This shows that the distribution of transactions between the db1 and db2 databases is pretty even. If you have many databases with roughly even values in the eventCount parameter, the workload is well suited for parallelization. In that case you may want to assign shards explicitly in the shard.list file if you don't like the distribution in the parallel queue.
Meanwhile, the previous example shows an example of another potential problem. We also see counts for #UNKNOWN, which is a special shard ID that means "I could not tell what schema this is." #UNKOWN transactions can occur if Tungsten cannot parse a SQL statement properly or there is a transaction that updates multiple schemas. In either case, Tungsten serializes the parallel queue.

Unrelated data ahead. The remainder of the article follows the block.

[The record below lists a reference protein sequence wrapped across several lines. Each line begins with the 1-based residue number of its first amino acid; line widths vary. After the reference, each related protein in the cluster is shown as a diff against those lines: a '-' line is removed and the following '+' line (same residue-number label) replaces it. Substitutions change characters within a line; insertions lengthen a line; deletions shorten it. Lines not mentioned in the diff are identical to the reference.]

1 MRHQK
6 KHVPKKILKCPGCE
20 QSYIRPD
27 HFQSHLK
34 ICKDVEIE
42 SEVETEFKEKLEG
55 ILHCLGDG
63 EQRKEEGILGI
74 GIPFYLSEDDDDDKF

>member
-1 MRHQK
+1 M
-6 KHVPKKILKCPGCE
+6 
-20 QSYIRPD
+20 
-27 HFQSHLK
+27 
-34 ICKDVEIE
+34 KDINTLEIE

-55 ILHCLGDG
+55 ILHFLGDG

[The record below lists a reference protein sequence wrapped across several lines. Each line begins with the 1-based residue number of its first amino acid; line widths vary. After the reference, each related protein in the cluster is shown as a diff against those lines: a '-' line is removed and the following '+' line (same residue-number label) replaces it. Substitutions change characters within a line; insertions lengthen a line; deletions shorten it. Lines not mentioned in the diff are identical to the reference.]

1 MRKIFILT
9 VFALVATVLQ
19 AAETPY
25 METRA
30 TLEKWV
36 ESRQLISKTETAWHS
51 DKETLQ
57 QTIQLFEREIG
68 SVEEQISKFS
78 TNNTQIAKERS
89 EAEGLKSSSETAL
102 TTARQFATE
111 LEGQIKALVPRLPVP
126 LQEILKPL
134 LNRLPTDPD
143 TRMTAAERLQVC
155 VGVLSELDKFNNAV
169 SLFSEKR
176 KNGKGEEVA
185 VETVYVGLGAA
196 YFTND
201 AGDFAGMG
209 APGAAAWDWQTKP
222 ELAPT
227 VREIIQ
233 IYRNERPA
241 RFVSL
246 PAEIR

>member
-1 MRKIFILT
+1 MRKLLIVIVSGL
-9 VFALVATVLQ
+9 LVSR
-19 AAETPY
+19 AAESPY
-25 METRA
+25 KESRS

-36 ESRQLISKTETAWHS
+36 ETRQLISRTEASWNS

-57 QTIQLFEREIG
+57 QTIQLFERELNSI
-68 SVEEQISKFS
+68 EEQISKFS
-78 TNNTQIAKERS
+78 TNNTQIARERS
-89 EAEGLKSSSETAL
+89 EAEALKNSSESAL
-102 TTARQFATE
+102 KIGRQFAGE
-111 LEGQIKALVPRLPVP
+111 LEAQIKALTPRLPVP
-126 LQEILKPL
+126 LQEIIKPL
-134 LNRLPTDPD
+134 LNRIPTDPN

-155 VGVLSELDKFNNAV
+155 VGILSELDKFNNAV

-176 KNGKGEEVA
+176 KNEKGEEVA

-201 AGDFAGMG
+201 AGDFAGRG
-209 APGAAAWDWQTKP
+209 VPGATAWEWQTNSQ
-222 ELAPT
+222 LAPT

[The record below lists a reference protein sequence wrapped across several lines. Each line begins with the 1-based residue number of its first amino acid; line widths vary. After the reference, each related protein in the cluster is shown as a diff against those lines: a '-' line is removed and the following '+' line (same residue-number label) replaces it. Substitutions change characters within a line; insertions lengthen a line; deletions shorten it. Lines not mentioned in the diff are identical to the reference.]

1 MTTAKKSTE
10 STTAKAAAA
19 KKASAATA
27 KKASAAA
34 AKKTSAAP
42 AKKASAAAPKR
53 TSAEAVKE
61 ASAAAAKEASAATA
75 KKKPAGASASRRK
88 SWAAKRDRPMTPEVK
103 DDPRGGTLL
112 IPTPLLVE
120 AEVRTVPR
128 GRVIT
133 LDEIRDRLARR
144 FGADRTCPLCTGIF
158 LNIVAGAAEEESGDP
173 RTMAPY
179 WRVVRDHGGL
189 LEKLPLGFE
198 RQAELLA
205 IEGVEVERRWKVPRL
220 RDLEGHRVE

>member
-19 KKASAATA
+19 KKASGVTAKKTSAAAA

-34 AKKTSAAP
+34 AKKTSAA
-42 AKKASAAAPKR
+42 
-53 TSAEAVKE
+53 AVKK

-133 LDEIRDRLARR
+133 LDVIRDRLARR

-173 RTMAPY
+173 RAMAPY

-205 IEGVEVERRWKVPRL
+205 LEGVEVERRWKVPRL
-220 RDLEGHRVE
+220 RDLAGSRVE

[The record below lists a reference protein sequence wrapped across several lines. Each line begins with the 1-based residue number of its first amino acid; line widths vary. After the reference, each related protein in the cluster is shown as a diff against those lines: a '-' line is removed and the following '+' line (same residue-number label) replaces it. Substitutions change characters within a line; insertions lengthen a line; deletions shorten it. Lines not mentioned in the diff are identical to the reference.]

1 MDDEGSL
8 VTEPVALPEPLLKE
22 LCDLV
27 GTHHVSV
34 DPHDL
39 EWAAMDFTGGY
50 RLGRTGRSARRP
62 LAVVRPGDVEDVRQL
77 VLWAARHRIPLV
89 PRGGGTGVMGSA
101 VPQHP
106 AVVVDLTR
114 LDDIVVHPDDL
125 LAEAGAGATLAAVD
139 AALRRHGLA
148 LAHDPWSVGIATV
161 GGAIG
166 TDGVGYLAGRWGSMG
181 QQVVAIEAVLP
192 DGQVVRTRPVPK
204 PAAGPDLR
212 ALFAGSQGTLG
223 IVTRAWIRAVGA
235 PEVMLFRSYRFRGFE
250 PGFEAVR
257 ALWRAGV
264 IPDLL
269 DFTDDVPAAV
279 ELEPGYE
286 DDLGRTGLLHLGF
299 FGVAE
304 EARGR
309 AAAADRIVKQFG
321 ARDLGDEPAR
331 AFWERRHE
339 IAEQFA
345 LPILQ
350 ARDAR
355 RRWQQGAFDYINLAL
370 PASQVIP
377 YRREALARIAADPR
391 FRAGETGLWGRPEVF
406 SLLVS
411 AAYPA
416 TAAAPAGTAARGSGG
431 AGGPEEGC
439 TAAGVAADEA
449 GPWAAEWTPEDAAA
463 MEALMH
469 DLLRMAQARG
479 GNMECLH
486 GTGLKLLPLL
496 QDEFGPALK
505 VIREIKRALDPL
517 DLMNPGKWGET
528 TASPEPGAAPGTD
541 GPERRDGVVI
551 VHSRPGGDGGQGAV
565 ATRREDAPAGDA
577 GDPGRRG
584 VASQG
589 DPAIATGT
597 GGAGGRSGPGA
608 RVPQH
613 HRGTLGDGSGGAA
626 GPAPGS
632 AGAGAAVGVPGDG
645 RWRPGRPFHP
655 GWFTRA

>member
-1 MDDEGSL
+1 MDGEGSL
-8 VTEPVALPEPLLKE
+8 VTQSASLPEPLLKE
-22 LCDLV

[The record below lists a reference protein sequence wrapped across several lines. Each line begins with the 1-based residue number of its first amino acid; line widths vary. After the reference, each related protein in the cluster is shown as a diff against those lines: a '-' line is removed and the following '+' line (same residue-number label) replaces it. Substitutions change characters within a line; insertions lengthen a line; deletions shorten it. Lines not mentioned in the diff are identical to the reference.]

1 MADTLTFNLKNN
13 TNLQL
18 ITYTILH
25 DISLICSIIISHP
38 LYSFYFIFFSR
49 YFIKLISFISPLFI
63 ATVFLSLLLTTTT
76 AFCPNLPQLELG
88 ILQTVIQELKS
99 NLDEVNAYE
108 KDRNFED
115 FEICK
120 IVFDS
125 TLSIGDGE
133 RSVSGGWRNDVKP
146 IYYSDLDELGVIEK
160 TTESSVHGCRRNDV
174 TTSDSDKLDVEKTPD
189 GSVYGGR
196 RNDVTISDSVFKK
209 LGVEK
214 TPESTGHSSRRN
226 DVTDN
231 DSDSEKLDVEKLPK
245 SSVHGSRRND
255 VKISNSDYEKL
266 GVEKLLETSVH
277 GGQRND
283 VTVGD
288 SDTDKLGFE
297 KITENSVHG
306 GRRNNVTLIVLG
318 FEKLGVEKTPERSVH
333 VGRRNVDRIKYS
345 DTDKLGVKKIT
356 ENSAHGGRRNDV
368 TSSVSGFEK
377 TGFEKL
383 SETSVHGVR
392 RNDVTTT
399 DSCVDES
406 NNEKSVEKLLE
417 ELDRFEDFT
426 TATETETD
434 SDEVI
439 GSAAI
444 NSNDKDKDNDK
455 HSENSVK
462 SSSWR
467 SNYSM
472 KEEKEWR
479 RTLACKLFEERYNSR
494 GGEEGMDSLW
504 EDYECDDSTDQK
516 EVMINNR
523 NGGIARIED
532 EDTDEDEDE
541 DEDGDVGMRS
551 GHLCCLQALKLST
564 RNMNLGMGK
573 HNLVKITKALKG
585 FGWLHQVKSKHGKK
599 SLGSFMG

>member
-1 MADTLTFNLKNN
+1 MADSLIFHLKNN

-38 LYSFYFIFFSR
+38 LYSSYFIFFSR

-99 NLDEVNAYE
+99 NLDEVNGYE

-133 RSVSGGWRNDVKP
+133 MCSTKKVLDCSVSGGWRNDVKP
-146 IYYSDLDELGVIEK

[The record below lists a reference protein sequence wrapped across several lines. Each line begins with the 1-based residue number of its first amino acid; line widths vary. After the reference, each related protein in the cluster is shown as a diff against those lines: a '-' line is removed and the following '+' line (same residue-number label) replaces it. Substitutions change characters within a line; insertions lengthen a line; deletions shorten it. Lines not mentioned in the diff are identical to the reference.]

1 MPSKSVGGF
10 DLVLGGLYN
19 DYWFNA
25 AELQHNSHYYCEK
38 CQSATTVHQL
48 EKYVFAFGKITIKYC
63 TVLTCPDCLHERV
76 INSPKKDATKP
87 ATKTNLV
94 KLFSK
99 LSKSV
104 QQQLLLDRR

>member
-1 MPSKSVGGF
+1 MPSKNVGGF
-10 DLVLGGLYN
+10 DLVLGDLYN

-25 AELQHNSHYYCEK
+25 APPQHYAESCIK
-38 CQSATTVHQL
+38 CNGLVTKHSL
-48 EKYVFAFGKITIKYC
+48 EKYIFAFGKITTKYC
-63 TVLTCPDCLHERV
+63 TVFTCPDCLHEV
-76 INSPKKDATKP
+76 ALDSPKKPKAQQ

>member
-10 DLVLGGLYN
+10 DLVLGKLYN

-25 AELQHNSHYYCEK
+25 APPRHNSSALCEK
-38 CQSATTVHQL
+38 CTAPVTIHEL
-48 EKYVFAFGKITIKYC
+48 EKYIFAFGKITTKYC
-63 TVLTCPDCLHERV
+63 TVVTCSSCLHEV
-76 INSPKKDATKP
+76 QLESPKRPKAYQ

However it occurs, serialization is a performance killer because it means we have to block the parallel queue until all parallel transactions complete, execute one or more transactions serially, and then reopen the parallel queue. You can see how often this is happening from the serializationCount value on trepctl status -name stores. For many workloads a serializationCount value that is more than a few percent of the number in eventCount means the entire transaction stream is effectively serialized.
If the serialization is occurring due to #UNKNOWN shards, you may be able to improve things using a new value in the replicator service properties file that was added in version 2.0.1. It controls whether we assign the shard ID using the default schema even if Tungsten cannot tell from the SQL command what you are doing.
# Policy for shard assignment based on default database. If 'stringent', use # default database only if SQL is recognized. For 'relaxed' always use the # default database if it is available. replicator.shard.default.db=relaxed
Setting the parameter to
relaxedcan help quite a bit if the problem is due to unusual SQL that confuses the parser. On one workload we were able to reduce the serializationCount from about 10% of transactions to 0% in this way. We then saw the expected speed-up from parallel replication.